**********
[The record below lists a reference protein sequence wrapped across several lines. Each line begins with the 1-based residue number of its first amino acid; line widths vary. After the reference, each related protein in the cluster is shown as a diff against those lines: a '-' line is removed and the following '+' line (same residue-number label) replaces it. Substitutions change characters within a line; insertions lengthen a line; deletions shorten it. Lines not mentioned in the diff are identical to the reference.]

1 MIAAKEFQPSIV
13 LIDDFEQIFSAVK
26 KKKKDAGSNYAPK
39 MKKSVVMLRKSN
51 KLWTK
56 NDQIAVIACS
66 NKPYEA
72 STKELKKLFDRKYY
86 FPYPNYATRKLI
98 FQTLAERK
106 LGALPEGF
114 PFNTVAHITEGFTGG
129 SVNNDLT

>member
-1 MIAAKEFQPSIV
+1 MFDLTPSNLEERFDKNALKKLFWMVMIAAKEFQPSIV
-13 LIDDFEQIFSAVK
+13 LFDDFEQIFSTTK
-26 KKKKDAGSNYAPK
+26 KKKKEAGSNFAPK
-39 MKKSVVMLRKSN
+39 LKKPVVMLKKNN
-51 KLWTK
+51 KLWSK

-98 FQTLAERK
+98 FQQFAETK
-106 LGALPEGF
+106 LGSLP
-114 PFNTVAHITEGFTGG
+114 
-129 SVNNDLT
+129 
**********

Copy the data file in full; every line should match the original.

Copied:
[The record below lists a reference protein sequence wrapped across several lines. Each line begins with the 1-based residue number of its first amino acid; line widths vary. After the reference, each related protein in the cluster is shown as a diff against those lines: a '-' line is removed and the following '+' line (same residue-number label) replaces it. Substitutions change characters within a line; insertions lengthen a line; deletions shorten it. Lines not mentioned in the diff are identical to the reference.]

1 MIAAKEFQPSIV
13 LIDDFEQIFSAVK
26 KKKKDAGSNYAPK
39 MKKSVVMLRKSN
51 KLWTK
56 NDQIAVIACS
66 NKPYEA
72 STKELKKLFDRKYY
86 FPYPNYATRKLI
98 FQTLAERK
106 LGALPEGF
114 PFNTVAHITEGFTGG
129 SVNNDLT

>member
-1 MIAAKEFQPSIV
+1 MFDLTPSNLEERFDKNALKKLFWMVMIAAKEFQPSIV
-13 LIDDFEQIFSAVK
+13 LFDDFEQIFSTTK
-26 KKKKDAGSNYAPK
+26 KKKKEAGSNFAPK
-39 MKKSVVMLRKSN
+39 LKKPVVMLKKNN
-51 KLWTK
+51 KLWSK

-98 FQTLAERK
+98 FQQFAETK
-106 LGALPEGF
+106 LGSLP
-114 PFNTVAHITEGFTGG
+114 
-129 SVNNDLT
+129 